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Blinks Bridges the Gap Between Video and Tabletop Games

When it comes to gaming today, you pretty much have two choices: video games or tabletop games. Tabletop games usually have more personal interaction between the players and require a bit more imagination. Video games, on the other hand, engage with animated images, sounds, and even tactile feedback. Given the choice, many children, and even adults, will tend towards video games. However, what if electronic amazement could be brought to the tabletop? Blinks is a new game system that brings together the best of both worlds. In addition, you can currently save money with a special Father’s Day promotion.

What Are Blinks?

Blinks is the latest creation from Move38.  It is billed as the world’s first smart tabletop game system. Blinks can be played by one or more players and features a number of different games. While it is labeled as appropriate for players ages 14 and up, it can be enjoyed by younger children with an older child or adult to help out. The age requirement is basically for learning and understanding how to set up games. The Blinks Game System comes with 9 different games with 21 additional games available in expansion packs. The Blinks Game System sells for $149.00 with expansion packs starting at $59 and can be purchased directly from Move38 as well from Amazon. There is currently a promotion running for Father’s Day on the Blinks website. Use code FATHERSDAY-VIP to save 20% on the Epic Adventure Bundle (the Blinks game System and the Epic Adventure expansion) and the Game Makers Bundle (the Blinks Game System and the Blinks Developer Kit). Move38 was founded by Jonathan Bobrow, an MIT Media Lab alum. At MIT he earned a degree in Playful Systems and that was where the idea for Blinks was created. 

What’s in the Box?

The Blinks Game System includes the following items:

  • 9 Blinks (batteries included)
  • 9 Games
  • 2 Sushi Roll carrying cases
  • 1 Instruction booklet
Blinks connected and ready to play a game. Image by Michael Knight.

Each hexagonal blink has a hard plastic case with a soft membrane on one flat surface that allows users to press it and interact with the blink. Each of the six sides has magnets that allow blinks to attract and hold on to one another. Each blink also contains a program for a specific game. A decal on the hard plastic side shows the game with which a blink has been programmed. 

Store and carry your blinks in this sushi roll carrying case. Image by Michael Knight.

The 2 sushi roll carrying cases use the blinks’ magnets to hold them closed while they keep the blinks together and protected for transport and storage.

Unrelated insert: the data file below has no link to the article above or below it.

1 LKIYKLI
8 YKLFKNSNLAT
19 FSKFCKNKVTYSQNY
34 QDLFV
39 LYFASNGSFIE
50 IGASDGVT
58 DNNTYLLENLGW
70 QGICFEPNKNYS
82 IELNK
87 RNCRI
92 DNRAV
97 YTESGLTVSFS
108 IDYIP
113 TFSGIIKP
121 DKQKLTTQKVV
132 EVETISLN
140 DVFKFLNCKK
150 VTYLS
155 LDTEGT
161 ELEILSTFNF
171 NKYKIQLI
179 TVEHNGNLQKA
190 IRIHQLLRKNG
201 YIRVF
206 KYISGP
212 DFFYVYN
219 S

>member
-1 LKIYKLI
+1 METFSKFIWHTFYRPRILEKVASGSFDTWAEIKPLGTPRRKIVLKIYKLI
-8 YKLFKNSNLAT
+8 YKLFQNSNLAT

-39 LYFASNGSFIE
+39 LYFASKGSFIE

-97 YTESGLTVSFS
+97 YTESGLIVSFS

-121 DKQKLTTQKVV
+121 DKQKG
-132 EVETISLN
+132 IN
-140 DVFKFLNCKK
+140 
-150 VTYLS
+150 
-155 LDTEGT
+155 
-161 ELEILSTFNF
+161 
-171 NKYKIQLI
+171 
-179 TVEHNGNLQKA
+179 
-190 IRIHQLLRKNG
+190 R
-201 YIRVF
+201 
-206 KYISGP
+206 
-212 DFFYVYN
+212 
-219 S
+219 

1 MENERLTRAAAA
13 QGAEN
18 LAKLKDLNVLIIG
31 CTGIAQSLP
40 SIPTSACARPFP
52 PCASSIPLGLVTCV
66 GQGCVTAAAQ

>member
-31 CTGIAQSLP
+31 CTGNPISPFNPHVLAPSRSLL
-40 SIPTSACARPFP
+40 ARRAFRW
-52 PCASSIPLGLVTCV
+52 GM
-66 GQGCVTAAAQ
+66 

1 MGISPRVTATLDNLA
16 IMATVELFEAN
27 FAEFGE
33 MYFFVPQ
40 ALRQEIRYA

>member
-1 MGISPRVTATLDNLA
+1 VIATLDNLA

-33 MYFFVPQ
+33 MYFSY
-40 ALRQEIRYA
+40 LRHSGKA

How to Use Blinks

Blinks contain everything you need to play games. There is no need to connect them to a computer or other electronic device. They are a self-contained system. Blinks are often used with the decal side down and the membrane side up. In order to turn on or wake a blink, press the center of the membrane, and the blink will light up. Decide which game you would like to play and separate it from the other blinks. Connect the remaining blinks so they are all touching with their magnetic sides. Press and hold down the blink with the game you want to play for about 3 seconds until a dancing blue pattern animates on the surface. Let go of the blink. It is now ready to teach other blinks. To do this, simply connect it to the cluster of other blinks within 3 seconds. The other blinks will all turn blue as they are learning the game. Once they turn green, the learning is complete and then the blinks will display the startup animation for the chosen game. Now follow the directions for the game and start playing. Blinks will go to sleep after 10 minutes of inactivity. However, you can save battery life by putting them to sleep manually. Just press and hold down the blink for at least 6 seconds and the lights will go out. All other connected blinks will also go to sleep. In addition to a button in the center, each blink also has six RGB LEDs under the membrane which can light and change color independently to allow for different types of games. 

One blink is teaching the other blinks its game. Image by Michael Knight.

The Blinks Game System comes with 9 different games, each on a different blink. The first game which is suggested to play to get the feel for how the blinks work is called WHAM. It is like whack-a-mole. All of the connected blinks start out green. Then a few will turn red. You must press each of the red blinks before their timer runs out. If you fail to do this, all of the blinks turn red to show you lost. If you click on a green blink instead of a red one, that counts as a strike. After three strikes, you lose. If you can successfully complete 40 rounds, you win the game. 

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In WHAM, you need to click the red blinks before their timers run out. Image by Michael Knight.

Other games involve different mechanics and skills. Astro has the blinks spread out around the table and not touching. Players then select one of the “asteroids” and long-press it for 1.5 seconds to make it their ship. It flashes a color of what type of color it needs to mine from asteroids. Players then connect their ships to one asteroid at a time that has their color. Once their ship is full of that color, the color will change. The player who completes 6 missions first is the winner.